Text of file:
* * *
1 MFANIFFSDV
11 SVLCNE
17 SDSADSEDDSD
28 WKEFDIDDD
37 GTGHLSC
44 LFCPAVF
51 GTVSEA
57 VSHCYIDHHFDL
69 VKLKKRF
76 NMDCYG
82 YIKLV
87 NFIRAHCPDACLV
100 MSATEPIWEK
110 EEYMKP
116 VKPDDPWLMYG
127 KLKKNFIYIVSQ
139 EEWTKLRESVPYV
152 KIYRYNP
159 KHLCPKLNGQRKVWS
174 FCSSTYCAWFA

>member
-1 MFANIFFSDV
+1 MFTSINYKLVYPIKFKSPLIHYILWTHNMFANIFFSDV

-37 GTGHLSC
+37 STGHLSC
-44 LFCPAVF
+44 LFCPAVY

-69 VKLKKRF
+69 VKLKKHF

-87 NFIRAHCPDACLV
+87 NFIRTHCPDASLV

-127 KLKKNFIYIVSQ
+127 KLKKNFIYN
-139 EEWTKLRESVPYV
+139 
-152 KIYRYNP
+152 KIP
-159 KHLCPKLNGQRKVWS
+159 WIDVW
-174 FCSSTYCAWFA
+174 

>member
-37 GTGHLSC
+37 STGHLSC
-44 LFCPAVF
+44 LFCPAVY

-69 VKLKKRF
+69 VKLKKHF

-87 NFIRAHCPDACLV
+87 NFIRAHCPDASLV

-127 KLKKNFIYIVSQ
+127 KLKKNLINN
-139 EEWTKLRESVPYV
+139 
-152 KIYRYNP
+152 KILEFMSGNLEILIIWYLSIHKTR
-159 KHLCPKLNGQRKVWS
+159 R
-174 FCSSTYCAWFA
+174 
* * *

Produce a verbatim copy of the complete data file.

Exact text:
1 MFANIFFSDV
11 SVLCNE
17 SDSADSEDDSD
28 WKEFDIDDD
37 GTGHLSC
44 LFCPAVF
51 GTVSEA
57 VSHCYIDHHFDL
69 VKLKKRF
76 NMDCYG
82 YIKLV
87 NFIRAHCPDACLV
100 MSATEPIWEK
110 EEYMKP
116 VKPDDPWLMYG
127 KLKKNFIYIVSQ
139 EEWTKLRESVPYV
152 KIYRYNP
159 KHLCPKLNGQRKVWS
174 FCSSTYCAWFA

>member
-1 MFANIFFSDV
+1 MFTSINYKLVYPIKFKSPLIHYILWTHNMFANIFFSDV

-37 GTGHLSC
+37 STGHLSC
-44 LFCPAVF
+44 LFCPAVY

-69 VKLKKRF
+69 VKLKKHF

-87 NFIRAHCPDACLV
+87 NFIRTHCPDASLV

-127 KLKKNFIYIVSQ
+127 KLKKNFIYN
-139 EEWTKLRESVPYV
+139 
-152 KIYRYNP
+152 KIP
-159 KHLCPKLNGQRKVWS
+159 WIDVW
-174 FCSSTYCAWFA
+174 

>member
-37 GTGHLSC
+37 STGHLSC
-44 LFCPAVF
+44 LFCPAVY

-69 VKLKKRF
+69 VKLKKHF

-87 NFIRAHCPDACLV
+87 NFIRAHCPDASLV

-127 KLKKNFIYIVSQ
+127 KLKKNLINN
-139 EEWTKLRESVPYV
+139 
-152 KIYRYNP
+152 KILEFMSGNLEILIIWYLSIHKTR
-159 KHLCPKLNGQRKVWS
+159 R
-174 FCSSTYCAWFA
+174 